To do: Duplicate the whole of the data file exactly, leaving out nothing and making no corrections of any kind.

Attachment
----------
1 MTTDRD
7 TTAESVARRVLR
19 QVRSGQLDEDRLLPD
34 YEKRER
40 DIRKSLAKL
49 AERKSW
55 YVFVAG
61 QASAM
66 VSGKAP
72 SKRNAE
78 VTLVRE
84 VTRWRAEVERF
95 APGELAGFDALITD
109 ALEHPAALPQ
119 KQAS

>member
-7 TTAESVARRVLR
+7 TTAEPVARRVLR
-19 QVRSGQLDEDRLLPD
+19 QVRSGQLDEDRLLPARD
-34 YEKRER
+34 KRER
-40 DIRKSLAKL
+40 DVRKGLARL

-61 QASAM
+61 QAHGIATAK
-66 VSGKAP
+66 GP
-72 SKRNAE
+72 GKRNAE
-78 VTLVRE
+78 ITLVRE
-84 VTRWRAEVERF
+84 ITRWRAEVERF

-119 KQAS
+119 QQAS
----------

1 MTTDRD
7 TTAESVARRVLR
19 QVRSGQLDEDRLLPD
34 YEKRER
40 DIRKSLAKL
49 AERKSW
55 YVFVAG
61 QASAM
66 VSGKAP
72 SKRNAE
78 VTLVRE
84 VTRWRAEVERF
95 APGELAGFDALITD
109 ALEHPAALPQ
119 KQAS

>member
-7 TTAESVARRVLR
+7 TTAEPVARRVLR
-19 QVRSGQLDEDRLLPD
+19 QVRSGQLDEDRLLPARD
-34 YEKRER
+34 KRER
-40 DIRKSLAKL
+40 DVRKGLARL

-61 QASAM
+61 QAHGIATAK
-66 VSGKAP
+66 GP
-72 SKRNAE
+72 GKRNAE
-78 VTLVRE
+78 ITLVRE
-84 VTRWRAEVERF
+84 ITRWRAEVERF

-119 KQAS
+119 QQAS